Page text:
Sunday Extra: A Second Touch
In today’s sermon, I’m speaking at Third Church in Richmond, Virginia. For the last three weeks, we’ve been listening to the lead pastor, Corey Widmer speak about the abundant life in Jesus. So join me as we look at Mark 8; it is the story where the blind man needs a second touch from Jesus.
Each of us has blind spots. We all need a second, third, or fourth touch from Jesus before our eyes are completely open to see clearly. As you listen, I pray God’s Spirit will refresh and touch you.
My Journal Jotting: Looking for Emerging Leaders
This past week I was at a session for potential mentoring group leaders. I was asked how I had selected those who are part of my mentoring groups.
I said that I looked for men and women with a clear calling, strong gifts of ministry, and evident leadership qualities.
Then words from a George Herbert poem about Mary came to mind:
“We all have one task to do, let all God’s glory through.”
That, I said, is most important: to prayerfully select men and women who are kingdom-seekers, not glory-hunters
I reflected on the recent collapse of a very large mega-church, where the founding pastor, who had strong gifts of communication and leadership, became so impressed with his own importance that he finally left, and the church collapsed in a matter of days.
There is a real peril for gifted, energized, visionary young leaders who get early prominence, especially through social media, before there is time for their characters to develop.
In contrast, my brother-in-law Billy, who became a national celebrity before he was even thirty, did not let his fame go to his head – or heart. It could quickly have gone the other way.
But he would say, over and over, “The glory must go to God. He will not share his glory with another.”
My friend Neal Jones, a retired pastor (and Kevin’s father-in-law), recalls when he was a seminary student in his early twenties, leading the Youth for Christ rally in Dallas, Texas. They invited Billy and his team to come. But the crowds were sparse, and when it was over, they did not have enough money to pay all the bills.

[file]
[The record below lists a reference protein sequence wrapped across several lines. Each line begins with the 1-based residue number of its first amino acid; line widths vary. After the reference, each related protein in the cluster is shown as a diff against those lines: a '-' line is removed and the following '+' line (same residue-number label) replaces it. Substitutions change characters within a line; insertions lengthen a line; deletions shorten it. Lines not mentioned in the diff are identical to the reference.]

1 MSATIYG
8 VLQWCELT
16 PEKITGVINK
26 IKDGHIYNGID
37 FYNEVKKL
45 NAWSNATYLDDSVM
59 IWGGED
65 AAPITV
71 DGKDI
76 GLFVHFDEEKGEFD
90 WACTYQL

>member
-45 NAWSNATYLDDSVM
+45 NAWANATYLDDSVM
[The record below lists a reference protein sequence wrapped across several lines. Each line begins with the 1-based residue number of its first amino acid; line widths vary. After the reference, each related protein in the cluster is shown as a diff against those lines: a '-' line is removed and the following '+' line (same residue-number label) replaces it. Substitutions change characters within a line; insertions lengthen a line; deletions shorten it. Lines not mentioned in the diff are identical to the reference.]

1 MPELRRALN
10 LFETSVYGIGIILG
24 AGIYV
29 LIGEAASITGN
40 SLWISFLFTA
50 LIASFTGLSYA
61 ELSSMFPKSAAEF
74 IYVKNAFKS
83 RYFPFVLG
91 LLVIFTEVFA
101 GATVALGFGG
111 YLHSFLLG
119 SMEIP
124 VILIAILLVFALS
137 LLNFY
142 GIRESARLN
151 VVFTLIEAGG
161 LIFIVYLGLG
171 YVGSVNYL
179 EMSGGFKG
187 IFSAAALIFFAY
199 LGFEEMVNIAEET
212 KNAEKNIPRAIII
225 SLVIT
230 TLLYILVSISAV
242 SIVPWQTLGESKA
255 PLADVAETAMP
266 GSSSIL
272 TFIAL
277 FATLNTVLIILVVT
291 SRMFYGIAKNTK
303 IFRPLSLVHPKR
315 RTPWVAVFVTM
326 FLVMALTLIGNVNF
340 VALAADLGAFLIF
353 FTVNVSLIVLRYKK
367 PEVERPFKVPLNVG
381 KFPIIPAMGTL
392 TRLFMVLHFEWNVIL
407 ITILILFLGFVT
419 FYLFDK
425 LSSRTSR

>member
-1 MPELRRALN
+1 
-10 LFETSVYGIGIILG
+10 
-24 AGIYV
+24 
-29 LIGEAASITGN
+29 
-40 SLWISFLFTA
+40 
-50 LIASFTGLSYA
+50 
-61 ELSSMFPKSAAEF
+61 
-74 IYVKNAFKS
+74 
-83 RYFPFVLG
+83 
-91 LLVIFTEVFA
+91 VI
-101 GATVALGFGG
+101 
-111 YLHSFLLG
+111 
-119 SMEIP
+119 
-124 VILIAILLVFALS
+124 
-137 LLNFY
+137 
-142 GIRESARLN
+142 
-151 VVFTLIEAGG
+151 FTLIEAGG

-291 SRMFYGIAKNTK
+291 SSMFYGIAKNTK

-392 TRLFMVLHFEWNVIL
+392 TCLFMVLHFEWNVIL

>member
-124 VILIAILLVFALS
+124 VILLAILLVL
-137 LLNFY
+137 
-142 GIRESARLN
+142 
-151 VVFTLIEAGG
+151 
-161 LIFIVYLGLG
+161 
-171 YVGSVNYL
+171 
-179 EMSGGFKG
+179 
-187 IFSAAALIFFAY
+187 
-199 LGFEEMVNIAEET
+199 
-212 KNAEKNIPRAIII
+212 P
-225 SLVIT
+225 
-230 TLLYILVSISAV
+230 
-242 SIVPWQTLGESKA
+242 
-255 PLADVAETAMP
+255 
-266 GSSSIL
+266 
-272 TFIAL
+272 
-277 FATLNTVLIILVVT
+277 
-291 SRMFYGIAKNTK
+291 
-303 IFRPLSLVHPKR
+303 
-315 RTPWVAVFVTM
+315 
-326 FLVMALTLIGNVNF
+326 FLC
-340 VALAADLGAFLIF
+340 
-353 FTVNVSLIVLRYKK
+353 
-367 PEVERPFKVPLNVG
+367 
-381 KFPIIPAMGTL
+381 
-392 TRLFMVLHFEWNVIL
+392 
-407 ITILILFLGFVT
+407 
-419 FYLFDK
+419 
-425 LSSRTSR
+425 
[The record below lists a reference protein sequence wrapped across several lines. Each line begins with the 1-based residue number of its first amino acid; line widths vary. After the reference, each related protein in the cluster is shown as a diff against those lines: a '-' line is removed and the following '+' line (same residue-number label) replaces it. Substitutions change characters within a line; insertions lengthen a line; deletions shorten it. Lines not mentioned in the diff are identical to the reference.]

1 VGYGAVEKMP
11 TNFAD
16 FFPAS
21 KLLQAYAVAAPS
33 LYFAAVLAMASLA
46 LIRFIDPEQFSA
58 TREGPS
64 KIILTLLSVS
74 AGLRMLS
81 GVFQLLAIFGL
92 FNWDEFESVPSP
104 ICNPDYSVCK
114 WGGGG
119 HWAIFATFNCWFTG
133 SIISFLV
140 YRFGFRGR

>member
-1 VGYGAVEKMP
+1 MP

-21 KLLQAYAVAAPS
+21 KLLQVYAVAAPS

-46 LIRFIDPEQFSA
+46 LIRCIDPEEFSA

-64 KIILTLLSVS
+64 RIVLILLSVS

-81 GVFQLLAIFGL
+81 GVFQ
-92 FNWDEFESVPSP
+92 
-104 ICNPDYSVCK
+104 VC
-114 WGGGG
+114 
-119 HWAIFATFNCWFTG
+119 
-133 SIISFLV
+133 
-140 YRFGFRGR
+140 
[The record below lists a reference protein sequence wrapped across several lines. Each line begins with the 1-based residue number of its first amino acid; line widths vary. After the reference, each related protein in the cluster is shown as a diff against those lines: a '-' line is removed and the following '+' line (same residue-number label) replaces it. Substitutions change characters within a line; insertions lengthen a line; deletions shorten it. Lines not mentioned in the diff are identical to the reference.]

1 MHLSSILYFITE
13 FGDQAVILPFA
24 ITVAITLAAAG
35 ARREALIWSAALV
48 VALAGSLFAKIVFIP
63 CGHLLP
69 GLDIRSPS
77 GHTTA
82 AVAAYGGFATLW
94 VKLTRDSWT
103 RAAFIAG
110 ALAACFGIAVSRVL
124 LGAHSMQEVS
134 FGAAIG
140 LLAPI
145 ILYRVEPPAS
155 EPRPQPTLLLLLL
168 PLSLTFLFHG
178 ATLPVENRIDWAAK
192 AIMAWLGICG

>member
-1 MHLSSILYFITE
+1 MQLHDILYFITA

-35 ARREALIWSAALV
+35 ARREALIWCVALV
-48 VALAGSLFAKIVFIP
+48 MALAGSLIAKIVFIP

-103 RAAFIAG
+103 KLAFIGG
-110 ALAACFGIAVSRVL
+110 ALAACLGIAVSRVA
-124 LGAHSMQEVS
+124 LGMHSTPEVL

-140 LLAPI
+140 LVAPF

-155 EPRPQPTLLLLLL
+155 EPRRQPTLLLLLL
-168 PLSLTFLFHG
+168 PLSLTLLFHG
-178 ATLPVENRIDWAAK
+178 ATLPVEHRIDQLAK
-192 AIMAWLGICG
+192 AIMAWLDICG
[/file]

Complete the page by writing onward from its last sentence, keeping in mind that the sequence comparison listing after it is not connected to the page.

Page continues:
In fear and trembling, Neal went to Billy’s hotel to tell him they could not even pay his expenses. In response, Billy said, “Don’t worry. We’ll take care of that. And if God wants us in Dallas, he will bring us at the right time.” Then, Neal recalls, Billy lay down prone on the floor and poured out his prayer for God to bless this young man! And Neal decided he should lie down next to him!
Several years later, Billy did come back, and the Cotton Bowl was filled with people! However, what Neal remembers is not the big crowd but the hotel room where Billy was gracious to him and humble before God.
Neil was a future leader; these are the ones we all need to discern and encourage: with all their gifts, they are not empire-builders but kingdom-seekers and glory-revealers!
Leighton Ford, September 2021
May God bless you as you listen to the sermon and read this edition of the Sunday Extra,
Dr. Jim Singleton
Executive Director of Missional Leadership
Leighton Ford Ministries